A new forecast by scientists from the UK’s Meteorological Office shows that the likelihood of the planet breaching the threshold temperature of 1.5 degree Celsius above pre-industrial levels — above which irreversible damage to Earth’s ecosystems and devastating impacts on human, animal and plant life would be likely to occur — is increasing.
The probability of the planet surpassing 1.5 degrees Celsius of warming in one of the next five years has grown to 50 percent, up from 20 percent in 2020 and 40 percent last year, reported The Guardian. In 2015, there was no predicted likelihood of that occurring. That year, the average global temperature first reached one degree Celsius above levels measured in the mid-19th century, BBC News reported. Last year, the average global temperature was 1.1 degrees Celsius higher than temperatures recorded between 1850 and 1900.
“The 1.5C figure is not some random statistic. It is rather an indicator of the point at which climate impacts will become increasingly harmful for people and indeed the entire planet,” said professor Petteri Taalas, who is head of the World Meteorological Organization, which published the new report, as reported by The Guardian.
There is also a 93 percent chance that by 2026 the record set in 2016 for the hottest year ever recorded will be surpassed.
“For as long as we continue to emit greenhouse gases, temperatures will continue to rise,” said Taalas, as BBC News reported. “And alongside that, our oceans will continue to become warmer and more acidic, sea ice and glaciers will continue to melt, sea level will continue to rise and our weather will become more extreme.”
As the climate crisis continues to worsen, the average temperature over the next five years will also almost definitely be higher than the previous five years.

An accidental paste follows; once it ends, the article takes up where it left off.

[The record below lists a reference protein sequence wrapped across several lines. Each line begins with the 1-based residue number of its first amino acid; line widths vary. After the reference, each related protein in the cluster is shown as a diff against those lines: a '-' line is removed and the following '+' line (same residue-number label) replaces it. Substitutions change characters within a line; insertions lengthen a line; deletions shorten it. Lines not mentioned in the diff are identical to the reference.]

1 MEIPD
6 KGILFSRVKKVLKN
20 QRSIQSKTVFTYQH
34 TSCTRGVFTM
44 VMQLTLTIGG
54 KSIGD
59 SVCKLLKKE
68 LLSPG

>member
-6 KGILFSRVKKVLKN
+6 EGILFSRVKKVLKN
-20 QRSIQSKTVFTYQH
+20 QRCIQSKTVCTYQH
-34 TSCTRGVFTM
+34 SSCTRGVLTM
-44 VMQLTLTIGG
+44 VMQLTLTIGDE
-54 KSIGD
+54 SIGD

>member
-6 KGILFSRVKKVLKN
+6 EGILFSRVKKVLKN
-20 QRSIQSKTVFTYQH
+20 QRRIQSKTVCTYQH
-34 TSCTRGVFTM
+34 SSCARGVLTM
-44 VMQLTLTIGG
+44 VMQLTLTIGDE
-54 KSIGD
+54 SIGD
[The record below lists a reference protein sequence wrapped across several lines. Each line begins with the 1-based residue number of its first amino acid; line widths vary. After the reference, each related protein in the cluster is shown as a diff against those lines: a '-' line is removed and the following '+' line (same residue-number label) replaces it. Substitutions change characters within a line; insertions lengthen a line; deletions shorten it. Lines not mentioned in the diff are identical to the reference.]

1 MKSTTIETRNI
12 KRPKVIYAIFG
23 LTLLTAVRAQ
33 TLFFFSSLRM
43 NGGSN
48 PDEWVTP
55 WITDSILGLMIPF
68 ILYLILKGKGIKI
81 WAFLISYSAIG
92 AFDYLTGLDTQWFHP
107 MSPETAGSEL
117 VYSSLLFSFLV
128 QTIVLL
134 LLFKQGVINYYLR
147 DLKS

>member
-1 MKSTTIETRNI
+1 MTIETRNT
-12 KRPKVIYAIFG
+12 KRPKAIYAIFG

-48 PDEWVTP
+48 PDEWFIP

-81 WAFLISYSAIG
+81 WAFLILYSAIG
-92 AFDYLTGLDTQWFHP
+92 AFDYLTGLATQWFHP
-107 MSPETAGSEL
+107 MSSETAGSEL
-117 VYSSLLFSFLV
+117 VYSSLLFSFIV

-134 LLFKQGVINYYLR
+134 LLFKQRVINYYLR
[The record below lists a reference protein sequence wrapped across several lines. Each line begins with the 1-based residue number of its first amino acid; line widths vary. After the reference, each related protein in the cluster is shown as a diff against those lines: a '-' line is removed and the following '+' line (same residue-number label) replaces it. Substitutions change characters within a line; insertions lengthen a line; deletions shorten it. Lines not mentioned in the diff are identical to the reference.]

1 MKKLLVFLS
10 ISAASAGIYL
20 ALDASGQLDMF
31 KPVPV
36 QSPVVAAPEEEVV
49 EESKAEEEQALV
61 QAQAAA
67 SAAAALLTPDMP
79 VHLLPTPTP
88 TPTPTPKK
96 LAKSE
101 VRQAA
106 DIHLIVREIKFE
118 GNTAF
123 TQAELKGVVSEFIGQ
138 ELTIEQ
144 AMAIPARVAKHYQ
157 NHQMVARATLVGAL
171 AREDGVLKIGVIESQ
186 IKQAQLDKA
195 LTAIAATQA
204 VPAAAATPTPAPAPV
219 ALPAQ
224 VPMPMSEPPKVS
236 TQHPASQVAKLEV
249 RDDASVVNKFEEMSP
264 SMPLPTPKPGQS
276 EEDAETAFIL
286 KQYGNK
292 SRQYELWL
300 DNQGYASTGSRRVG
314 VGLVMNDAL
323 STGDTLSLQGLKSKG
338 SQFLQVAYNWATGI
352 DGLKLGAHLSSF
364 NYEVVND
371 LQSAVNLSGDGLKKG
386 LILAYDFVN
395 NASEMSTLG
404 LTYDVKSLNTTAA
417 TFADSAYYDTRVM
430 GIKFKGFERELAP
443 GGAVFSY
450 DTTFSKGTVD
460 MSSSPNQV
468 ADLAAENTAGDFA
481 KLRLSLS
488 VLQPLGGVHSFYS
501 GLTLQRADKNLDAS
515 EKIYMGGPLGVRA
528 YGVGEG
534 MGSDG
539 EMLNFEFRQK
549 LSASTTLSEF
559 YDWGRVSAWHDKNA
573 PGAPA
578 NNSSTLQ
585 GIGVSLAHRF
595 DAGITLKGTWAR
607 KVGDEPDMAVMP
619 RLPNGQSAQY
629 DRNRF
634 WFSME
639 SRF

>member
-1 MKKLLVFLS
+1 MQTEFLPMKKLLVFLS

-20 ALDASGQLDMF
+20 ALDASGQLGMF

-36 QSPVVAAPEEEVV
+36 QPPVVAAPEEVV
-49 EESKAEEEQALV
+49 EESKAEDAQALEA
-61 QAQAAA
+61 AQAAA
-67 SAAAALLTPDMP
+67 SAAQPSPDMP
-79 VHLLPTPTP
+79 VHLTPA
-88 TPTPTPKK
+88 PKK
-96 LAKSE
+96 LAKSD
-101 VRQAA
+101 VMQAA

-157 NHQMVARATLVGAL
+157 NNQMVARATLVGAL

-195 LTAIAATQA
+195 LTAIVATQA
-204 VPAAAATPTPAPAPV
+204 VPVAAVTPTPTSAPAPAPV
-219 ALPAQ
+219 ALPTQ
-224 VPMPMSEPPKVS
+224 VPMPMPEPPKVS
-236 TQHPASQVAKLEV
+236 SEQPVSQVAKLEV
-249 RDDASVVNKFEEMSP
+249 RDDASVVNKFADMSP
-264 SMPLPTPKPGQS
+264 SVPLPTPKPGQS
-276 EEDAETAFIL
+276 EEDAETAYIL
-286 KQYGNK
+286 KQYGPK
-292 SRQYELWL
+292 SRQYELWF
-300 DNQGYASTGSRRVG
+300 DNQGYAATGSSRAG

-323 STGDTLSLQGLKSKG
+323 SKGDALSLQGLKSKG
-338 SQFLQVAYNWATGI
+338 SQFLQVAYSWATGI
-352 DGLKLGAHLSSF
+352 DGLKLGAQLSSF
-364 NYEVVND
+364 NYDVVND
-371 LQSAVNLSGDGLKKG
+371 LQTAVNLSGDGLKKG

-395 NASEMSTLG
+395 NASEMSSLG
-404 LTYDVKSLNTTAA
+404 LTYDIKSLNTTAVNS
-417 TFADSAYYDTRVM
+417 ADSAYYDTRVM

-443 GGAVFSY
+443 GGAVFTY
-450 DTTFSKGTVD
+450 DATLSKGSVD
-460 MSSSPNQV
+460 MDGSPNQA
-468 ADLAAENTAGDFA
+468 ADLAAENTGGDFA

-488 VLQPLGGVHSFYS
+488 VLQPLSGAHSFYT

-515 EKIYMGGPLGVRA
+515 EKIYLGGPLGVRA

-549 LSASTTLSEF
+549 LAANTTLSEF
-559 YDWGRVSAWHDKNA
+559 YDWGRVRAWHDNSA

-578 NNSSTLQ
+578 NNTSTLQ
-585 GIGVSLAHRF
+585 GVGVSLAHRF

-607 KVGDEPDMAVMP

“A single year of exceedance above 1.5C does not mean we have breached the iconic threshold of the Paris Agreement, but it does reveal that we are edging ever closer to a situation where 1.5C could be exceeded for an extended period,” said leader of the report Dr. Leon Hermanson of the UK’s Met Office, as reported by France 24.
Over the next five years, the effects of global warming will likely affect the Arctic region more than the rest of the planet, the scientists said, as BBC News reported. Temperature differences from the historical average will be three times greater there.
“Arctic warming is disproportionately high and what happens in the Arctic affects all of us,” Tallas said, as reported by France 24.
The precipitation forecast for this year is also worrying, as conditions are predicted to be drier for southwestern Europe and North America, while Australia, northern Europe, northeastern Brazil and the Sahel region of Africa are expected to see wetter conditions.
“The possibility of surpassing the 1.5C threshold, even if only for a year, is worrying,” said the University of Melbourne’s Dr. Andrew King, as The Guardian reported. “Our greenhouse gas emissions are still at near-record highs and until we get emissions down to net zero we’re going to continue to see global warming. Rapid and drastic emissions reductions are needed urgently.”